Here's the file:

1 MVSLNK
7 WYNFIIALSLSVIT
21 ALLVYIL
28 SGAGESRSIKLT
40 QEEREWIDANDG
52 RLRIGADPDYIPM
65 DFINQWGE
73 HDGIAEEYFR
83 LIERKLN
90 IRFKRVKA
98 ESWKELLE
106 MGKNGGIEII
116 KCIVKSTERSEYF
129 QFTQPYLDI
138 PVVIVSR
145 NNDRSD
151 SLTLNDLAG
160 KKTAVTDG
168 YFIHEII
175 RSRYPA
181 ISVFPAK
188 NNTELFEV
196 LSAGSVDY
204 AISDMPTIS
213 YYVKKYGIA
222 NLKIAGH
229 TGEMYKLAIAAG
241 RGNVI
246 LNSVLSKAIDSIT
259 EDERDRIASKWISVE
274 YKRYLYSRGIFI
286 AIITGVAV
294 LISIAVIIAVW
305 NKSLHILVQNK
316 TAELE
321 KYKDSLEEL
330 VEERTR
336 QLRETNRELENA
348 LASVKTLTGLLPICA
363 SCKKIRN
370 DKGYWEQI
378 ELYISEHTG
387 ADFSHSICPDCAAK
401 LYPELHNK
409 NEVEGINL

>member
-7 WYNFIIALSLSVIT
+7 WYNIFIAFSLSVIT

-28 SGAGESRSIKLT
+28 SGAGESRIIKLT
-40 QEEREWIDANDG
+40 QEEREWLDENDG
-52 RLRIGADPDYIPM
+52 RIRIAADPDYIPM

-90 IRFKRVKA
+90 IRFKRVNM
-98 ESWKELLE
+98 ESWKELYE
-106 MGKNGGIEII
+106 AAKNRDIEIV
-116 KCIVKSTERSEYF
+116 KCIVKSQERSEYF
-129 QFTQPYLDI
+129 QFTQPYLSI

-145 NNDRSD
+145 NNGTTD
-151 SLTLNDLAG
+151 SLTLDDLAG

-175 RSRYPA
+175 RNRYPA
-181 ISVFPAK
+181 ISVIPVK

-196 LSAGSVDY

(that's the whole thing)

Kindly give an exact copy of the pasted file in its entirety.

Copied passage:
1 MVSLNK
7 WYNFIIALSLSVIT
21 ALLVYIL
28 SGAGESRSIKLT
40 QEEREWIDANDG
52 RLRIGADPDYIPM
65 DFINQWGE
73 HDGIAEEYFR
83 LIERKLN
90 IRFKRVKA
98 ESWKELLE
106 MGKNGGIEII
116 KCIVKSTERSEYF
129 QFTQPYLDI
138 PVVIVSR
145 NNDRSD
151 SLTLNDLAG
160 KKTAVTDG
168 YFIHEII
175 RSRYPA
181 ISVFPAK
188 NNTELFEV
196 LSAGSVDY
204 AISDMPTIS
213 YYVKKYGIA
222 NLKIAGH
229 TGEMYKLAIAAG
241 RGNVI
246 LNSVLSKAIDSIT
259 EDERDRIASKWISVE
274 YKRYLYSRGIFI
286 AIITGVAV
294 LISIAVIIAVW
305 NKSLHILVQNK
316 TAELE
321 KYKDSLEEL
330 VEERTR
336 QLRETNRELENA
348 LASVKTLTGLLPICA
363 SCKKIRN
370 DKGYWEQI
378 ELYISEHTG
387 ADFSHSICPDCAAK
401 LYPELHNK
409 NEVEGINL

>member
-7 WYNFIIALSLSVIT
+7 WYNIFIAFSLSVIT

-28 SGAGESRSIKLT
+28 SGAGESRIIKLT
-40 QEEREWIDANDG
+40 QEEREWLDENDG
-52 RLRIGADPDYIPM
+52 RIRIAADPDYIPM

-90 IRFKRVKA
+90 IRFKRVNM
-98 ESWKELLE
+98 ESWKELYE
-106 MGKNGGIEII
+106 AAKNRDIEIV
-116 KCIVKSTERSEYF
+116 KCIVKSQERSEYF
-129 QFTQPYLDI
+129 QFTQPYLSI

-145 NNDRSD
+145 NNGTTD
-151 SLTLNDLAG
+151 SLTLDDLAG

-175 RSRYPA
+175 RNRYPA
-181 ISVFPAK
+181 ISVIPVK

-196 LSAGSVDY